Position Preview: Running Backs

A potential four-headed monster comprises ECU's backfield but with the feature back position up for grabs, one of the backs could make a run at the starting job.

Having a surplus of talented, capable players is never a bad problem to have. For head coach Ruffin McNeill, that’s exactly what he has at the running back position.

Anthony Scott, Chris Hairston, Marquez Grayson and Cory Hunter are all viable candidates to get playing time this season and the experience in that group runs deep.

Breon Allen, now graduated, saw a bulk of the season as the feature back a year ago and new offensive coordinator Dave Nichol expressed a desire to find a three-down back in early spring. However, Nichol noted that at the end of spring no back grabbed the starting job.

Scott, a true sophomore, fits the mold of the prototypical scat back type of player that East Carolina has utilized in the past. His 5-foot-9, 187-pound frame adds size where Allen and Vintavious Cooper lacked it. For Scott, his speed and agility puts him right on track with the previous two feature backs and his pass-catching ability out of the backfield serves as a benefit in ECU’s screen game.

Scott surprised people last year with his early playing time but racked up 55 caries and 268 rushing yards while fighting for the reserve running back role with Marquez and Hairston. He burst onto the scene with his 61-yard performance in the first week of the season against N.C. Central.

Opting to forgo a redshirt, McNeill and then-offensive coordinator Lincoln Riley showed immense trust in the freshman but he never realized his full potential thanks to the deep backfield.

Hairston and Hunter, both seniors, have similar paths. Both players have seen little action in their years with the Pirates but have played their roles nonetheless.

Hunter, the former walk-on, has seen playing time mostly on special teams but had his 2013 season derailed by a knee injury that took 10 months to rehab. His inexperience on the playing field, evident by his 45 career rushing yards, puts him lower in the pecking order but his years with the program makes him more than capable.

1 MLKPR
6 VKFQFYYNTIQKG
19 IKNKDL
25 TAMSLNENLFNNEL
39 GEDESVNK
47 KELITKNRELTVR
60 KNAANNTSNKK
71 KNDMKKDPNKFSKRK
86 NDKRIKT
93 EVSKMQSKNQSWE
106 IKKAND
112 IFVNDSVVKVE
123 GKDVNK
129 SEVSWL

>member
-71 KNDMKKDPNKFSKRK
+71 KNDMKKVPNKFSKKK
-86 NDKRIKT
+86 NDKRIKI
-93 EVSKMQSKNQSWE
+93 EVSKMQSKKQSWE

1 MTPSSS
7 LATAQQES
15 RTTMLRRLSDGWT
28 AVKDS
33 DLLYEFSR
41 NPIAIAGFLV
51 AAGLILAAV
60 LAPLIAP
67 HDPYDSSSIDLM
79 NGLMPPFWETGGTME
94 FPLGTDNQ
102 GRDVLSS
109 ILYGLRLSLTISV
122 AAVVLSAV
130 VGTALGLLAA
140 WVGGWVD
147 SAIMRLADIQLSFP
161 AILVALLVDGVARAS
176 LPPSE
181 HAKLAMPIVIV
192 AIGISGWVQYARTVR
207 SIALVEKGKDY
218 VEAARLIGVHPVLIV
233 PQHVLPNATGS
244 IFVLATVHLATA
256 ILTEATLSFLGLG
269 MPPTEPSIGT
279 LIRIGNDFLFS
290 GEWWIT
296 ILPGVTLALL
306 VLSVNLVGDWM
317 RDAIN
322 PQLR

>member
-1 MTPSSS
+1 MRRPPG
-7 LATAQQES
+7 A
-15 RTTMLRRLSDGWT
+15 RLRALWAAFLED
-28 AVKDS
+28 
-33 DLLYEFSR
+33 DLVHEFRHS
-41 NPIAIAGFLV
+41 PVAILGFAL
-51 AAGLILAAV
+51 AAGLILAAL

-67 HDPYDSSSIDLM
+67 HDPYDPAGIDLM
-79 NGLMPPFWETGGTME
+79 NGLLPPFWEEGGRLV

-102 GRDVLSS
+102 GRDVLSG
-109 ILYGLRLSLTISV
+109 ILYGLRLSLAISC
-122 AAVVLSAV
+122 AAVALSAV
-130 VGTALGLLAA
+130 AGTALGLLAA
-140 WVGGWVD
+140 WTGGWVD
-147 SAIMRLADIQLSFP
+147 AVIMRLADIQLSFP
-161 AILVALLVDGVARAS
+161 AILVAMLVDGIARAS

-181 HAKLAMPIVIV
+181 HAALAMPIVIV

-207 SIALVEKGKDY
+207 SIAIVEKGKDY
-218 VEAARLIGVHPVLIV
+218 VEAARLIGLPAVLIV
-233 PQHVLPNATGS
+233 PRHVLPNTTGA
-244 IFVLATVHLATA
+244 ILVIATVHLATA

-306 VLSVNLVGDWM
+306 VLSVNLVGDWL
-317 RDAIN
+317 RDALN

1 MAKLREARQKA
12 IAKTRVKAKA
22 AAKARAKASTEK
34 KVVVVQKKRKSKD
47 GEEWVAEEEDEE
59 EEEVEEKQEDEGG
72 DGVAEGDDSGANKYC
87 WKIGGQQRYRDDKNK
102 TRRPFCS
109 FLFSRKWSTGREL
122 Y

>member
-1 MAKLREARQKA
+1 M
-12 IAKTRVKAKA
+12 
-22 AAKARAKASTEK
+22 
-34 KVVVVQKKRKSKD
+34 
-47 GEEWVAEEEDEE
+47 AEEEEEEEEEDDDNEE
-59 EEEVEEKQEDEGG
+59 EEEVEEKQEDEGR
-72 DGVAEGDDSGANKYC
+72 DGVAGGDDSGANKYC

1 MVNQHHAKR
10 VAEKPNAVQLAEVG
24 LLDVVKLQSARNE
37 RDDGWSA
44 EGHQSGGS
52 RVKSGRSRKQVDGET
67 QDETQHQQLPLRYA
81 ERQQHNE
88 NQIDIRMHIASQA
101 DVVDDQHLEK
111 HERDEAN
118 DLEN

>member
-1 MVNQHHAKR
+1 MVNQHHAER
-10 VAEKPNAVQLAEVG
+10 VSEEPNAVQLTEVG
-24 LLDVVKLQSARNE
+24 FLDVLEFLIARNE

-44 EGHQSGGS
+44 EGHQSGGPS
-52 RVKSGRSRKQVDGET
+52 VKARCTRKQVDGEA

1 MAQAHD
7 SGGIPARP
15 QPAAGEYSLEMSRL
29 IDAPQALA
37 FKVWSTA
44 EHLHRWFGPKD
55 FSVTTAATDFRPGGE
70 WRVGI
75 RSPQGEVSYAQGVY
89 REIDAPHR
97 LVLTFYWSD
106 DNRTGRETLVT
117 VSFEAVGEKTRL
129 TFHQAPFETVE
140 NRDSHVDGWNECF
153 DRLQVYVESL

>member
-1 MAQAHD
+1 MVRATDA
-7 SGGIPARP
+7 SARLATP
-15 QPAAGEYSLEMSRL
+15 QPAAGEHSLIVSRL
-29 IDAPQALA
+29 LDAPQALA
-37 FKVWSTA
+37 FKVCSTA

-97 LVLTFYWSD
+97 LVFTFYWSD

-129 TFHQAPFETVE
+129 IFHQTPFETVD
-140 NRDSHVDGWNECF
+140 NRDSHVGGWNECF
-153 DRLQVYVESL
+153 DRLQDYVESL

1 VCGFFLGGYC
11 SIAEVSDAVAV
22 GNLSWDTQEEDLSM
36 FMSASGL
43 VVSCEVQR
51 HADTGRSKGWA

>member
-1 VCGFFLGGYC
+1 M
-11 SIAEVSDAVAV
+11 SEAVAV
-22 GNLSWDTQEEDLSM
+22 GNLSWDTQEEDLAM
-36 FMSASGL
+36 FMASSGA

Hairston has perhaps the best shot at locking down the starting back position. Like Hunter, the senior running back has had his career slowed by injuries in 2011 and 2013 but a full slate of health could give him the edge in the position battle.

Though he has seen playing time every season he’s been eligible, Hairston announced himself last season against Temple when Allen struggled in the cold weather and fumbled three times. His 21 carries for 153 yards against the Owls proved his capability in being an every-down back. He rode the momentum from the breakout Temple game and finished the season second on the team with 528 rushing yards.

The potential wildcard in the group has been, and remains to be Grayson. The redshirt sophomore has the physical tools, evident by his 6-foot-1, 189-pound frame and has shown flashes of brilliance during his limited appearances last season. His suspension in the Birmingham Bowl could hurt his chances at locking down a starting position considering the Pirates desperately needed him in that game when Allen was injured during practice leading up to the contest.

He appeared in 12 games last year and saw red zone action, resulting in five rushing touchdowns. However, Grayson never really gained footing in the rushing game and got just 47 attempts last season. Grayson’s 6.1 yards per carry serve as a reminder that he can be a threat.

The stable of running backs could potentially be a security blanket for the inexperienced crop of quarterbacks. Every back will have a role to play but according to Nichol the feature back spot is up for grabs.


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